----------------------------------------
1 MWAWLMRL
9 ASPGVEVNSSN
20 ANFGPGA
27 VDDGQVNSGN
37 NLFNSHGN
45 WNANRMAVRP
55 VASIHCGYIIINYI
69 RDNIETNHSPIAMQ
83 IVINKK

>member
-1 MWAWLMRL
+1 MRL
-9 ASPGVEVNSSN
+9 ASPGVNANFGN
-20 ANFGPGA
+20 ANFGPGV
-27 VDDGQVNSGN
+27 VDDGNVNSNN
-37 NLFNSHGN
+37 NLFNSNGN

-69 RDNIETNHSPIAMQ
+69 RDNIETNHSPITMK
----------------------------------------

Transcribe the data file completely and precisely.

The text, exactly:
1 MWAWLMRL
9 ASPGVEVNSSN
20 ANFGPGA
27 VDDGQVNSGN
37 NLFNSHGN
45 WNANRMAVRP
55 VASIHCGYIIINYI
69 RDNIETNHSPIAMQ
83 IVINKK

>member
-1 MWAWLMRL
+1 MRL
-9 ASPGVEVNSSN
+9 ASPGVNANFGN
-20 ANFGPGA
+20 ANFGPGV
-27 VDDGQVNSGN
+27 VDDGNVNSNN
-37 NLFNSHGN
+37 NLFNSNGN

-69 RDNIETNHSPIAMQ
+69 RDNIETNHSPITMK